Here is a great exercise to practice that will increase the quality of ball strike and help to hit the ball much more consistently, rather than topping the ball or hitting the ball fat - ground first.
Whilst watching professional golfers hit iron shots on the television, we see the ball fly upwards and forwards having been struck correctly. Following the club drive through the ball, we always see an explosion of grass being struck out of the ground. This is called a divot.
Most golfers, when hitting an iron shot, do not do this. Instead of striking through the ball and into the ground, they tend to do two things. The first common shot is to hit into the ground early, taking a divot before hitting the golf ball. Here, the ground has been hit first and is often described as ‘heavy’ or a ‘fat’ shot. The ball does not travel very far as all of the energy created by the golfer disappears into the ground rather than into the golf ball, and can sometimes be quite painful!
The second popular shot performed by most golfers is a thin or a top shot where the ball is struck on a slight upswing, causing the ball to fly low with a very low or no ball flight, producing a stinging sensation in the fingers as the ball is contacted by the sharp leading edge of the golf club.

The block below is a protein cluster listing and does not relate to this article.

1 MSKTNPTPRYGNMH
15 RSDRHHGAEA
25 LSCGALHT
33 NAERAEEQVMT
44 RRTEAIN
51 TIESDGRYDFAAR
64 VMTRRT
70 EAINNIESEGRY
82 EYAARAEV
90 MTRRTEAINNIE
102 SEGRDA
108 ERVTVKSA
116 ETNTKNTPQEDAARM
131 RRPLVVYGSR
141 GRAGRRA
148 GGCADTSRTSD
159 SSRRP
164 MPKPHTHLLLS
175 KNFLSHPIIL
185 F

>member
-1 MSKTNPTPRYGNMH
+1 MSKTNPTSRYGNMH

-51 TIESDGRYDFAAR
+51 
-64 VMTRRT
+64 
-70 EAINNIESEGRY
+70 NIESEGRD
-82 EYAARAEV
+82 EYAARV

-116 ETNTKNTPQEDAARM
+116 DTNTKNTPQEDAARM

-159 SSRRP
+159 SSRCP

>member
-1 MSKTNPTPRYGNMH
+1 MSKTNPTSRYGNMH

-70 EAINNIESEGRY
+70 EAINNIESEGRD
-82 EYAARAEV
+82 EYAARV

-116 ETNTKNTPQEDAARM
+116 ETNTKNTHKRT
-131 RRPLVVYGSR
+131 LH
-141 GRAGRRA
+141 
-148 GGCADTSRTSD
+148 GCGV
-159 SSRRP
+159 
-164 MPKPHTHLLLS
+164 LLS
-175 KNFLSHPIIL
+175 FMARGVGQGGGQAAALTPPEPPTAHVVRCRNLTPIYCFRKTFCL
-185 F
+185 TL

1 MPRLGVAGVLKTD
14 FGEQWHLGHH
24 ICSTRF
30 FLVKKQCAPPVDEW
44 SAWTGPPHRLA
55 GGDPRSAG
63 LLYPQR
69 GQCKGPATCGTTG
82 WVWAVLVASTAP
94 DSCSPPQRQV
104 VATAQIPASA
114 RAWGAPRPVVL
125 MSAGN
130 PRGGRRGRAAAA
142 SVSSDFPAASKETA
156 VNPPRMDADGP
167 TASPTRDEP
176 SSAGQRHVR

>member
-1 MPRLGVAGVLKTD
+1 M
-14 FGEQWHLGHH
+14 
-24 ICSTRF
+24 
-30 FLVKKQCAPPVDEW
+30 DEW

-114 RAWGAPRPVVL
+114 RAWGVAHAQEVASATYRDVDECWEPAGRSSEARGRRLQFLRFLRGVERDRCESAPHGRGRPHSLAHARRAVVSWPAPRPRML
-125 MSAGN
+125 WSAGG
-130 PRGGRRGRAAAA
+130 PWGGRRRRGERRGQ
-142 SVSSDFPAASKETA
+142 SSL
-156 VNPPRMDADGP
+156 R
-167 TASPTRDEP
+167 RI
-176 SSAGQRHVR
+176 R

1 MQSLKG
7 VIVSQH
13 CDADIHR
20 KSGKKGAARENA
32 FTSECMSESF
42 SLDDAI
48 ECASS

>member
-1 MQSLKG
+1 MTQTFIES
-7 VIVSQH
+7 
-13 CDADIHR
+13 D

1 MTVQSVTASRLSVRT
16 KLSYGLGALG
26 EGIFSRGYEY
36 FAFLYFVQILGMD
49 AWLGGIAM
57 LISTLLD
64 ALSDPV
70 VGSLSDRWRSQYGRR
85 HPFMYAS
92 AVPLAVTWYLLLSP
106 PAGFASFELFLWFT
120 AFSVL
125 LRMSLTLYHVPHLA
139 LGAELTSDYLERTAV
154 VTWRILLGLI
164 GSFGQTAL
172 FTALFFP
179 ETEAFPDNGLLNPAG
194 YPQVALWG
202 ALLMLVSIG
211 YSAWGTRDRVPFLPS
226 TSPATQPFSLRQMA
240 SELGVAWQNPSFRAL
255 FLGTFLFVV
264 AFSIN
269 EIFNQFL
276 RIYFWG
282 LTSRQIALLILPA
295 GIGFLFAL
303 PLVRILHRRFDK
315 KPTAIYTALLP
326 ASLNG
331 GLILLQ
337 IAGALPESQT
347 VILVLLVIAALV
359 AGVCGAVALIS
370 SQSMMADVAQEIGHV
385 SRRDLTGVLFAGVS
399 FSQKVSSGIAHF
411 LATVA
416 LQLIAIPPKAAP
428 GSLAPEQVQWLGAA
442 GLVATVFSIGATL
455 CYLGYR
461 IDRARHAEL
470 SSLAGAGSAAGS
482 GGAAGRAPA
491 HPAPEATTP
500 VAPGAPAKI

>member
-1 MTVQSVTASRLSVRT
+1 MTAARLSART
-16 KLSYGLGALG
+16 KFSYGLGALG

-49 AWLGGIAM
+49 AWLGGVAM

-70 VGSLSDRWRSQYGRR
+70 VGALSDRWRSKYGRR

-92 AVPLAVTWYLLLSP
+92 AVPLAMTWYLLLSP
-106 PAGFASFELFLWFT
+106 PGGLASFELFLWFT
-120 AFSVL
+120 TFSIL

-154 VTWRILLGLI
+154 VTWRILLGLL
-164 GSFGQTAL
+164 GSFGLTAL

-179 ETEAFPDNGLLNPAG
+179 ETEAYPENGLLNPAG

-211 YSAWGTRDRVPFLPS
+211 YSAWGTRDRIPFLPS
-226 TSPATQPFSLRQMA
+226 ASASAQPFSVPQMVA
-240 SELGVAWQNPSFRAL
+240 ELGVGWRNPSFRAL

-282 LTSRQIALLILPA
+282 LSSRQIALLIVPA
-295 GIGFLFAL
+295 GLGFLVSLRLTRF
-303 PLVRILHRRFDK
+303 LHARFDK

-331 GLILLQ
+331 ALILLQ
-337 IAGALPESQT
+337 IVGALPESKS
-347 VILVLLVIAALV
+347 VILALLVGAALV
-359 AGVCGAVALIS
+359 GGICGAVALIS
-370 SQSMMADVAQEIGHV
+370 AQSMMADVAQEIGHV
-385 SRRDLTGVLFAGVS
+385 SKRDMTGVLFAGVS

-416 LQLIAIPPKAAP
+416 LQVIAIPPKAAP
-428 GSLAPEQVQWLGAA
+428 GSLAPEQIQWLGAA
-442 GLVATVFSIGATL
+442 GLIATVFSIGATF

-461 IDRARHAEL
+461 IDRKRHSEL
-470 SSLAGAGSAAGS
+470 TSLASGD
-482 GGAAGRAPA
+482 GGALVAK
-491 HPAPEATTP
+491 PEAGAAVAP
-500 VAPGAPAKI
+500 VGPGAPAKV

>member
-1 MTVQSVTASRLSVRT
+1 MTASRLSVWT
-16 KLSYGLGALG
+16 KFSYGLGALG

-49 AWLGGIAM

The ideal ball strike with an iron is one where the club head strikes down and through the golf ball, driving into the ball first and then hitting the ground, giving the golfer a correct, clean contact. This action forces the golf ball to ride up the loft of the club face, creating huge amounts of backspin and generating the launch angle for the ball to travel up and away into the air. When we see a good ball flight, it is this action that has caused it as the ball begins low and then rises into the air as the backspin is creating the lift rather than the standard up and down U shape shot that most golfers experience.
To set up this drill, use two tour sticks and place them side by side on the floor, approximately half an inch apart. Make sure that the two sticks are pointing directly at the target. Then place the ball on top of, and directly in the middle of, the two sticks. The ball should balance on them with no problems. The objective is to strike downwards through the ball and hit into the sticks. This action will create a great ball striking contact, yet, if the club hits the sticks first, it will bounce into the ball and create a miss hit, giving instant feedback on the ball strike.
Please note that this drill will not hurt physically or damage any golf clubs or the tour sticks. It will, however, help practice striking into the ball with better quality than before and improve the consistency of the shot.